PAINTSVILLE – Did you enjoy a Tiger Ear, fried apple pie or funnel cake at this year’s Kentucky Apple Festival? Or did you take in a carnival ride or enjoy the ever-famous arts and crafts tent?
If so, you should thank a small group of Big Sandy Community and Technical College (BSCTC) students.
Students in the college’s electrical technology program on the Mayo campus wired the 54th annual Kentucky Apple Festival, a tradition that has been going on for more than three decades.
“It’s about community, it’s about service, and it’s about getting out of the classroom and getting some practical, hands-on training,” said C.W. VanHoose, associate professor of electrical technology at BSCTC. Student from VanHoose’s and Associate Professor Jimmy McClure’s class worked on the project. “Our students are part of our communities, and they look at this as a way to give back.”
VanHoose, who also serves on the Kentucky Apple Festival board, said the assistance of the students, under his supervision, provides a substantial cost savings to the festival. The students and VanHoose have dropped 60, 200-amp services for all food vendors and have laid 870-feet of wire to the tents housing arts and crafts and other vendors.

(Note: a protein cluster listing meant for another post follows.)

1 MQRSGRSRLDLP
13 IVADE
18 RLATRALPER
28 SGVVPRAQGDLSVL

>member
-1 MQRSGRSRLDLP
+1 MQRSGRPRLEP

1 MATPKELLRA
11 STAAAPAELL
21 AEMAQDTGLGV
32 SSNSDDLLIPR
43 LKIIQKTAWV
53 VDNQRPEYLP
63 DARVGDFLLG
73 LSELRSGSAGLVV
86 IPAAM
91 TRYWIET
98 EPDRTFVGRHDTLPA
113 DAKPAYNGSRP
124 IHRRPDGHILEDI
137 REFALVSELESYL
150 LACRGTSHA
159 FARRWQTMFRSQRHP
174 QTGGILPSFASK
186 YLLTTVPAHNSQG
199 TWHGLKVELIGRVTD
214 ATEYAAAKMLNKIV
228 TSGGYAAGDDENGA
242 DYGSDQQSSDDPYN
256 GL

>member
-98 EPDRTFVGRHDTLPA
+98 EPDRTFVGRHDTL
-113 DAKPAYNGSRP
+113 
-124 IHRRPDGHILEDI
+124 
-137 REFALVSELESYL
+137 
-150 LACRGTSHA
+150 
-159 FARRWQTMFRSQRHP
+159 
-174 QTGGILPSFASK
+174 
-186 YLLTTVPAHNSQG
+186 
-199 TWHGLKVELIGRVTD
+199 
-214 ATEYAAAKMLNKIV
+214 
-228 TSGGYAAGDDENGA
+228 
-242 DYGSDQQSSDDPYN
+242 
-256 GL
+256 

“When you visit a booth or take in some of the great food, know that our students had a hand in this,” said VanHoose.
Planning for such a huge task starts at least a month before the festival. Keshia Howard, a student in the electrical technology program, remembers a humid August day when VanHoose asked the students if they wanted to be in the classroom or out in town getting some practical learning.
“We decided to go outside, and it was pretty humid,” recalled Howard, 26, a first-year student from Magoffin County. “All of that aside, it feels amazing to help your community and gain experience for my future career at the same time.”
Jackie King, 29, of West Liberty, has attended the Kentucky Apple Festival before. He knew some work went into setting up for the event, but he has a whole new respect for it.
“It’s a lot of processes and troubleshooting,” said King, a second-year student. “When I walk the streets this weekend, I’ll have a sense of pride knowing that we played a part in this.”
For more information on BSCTC’s electrical technology program, contact VanHoose at (606) 788-2888 or email firstname.lastname@example.org.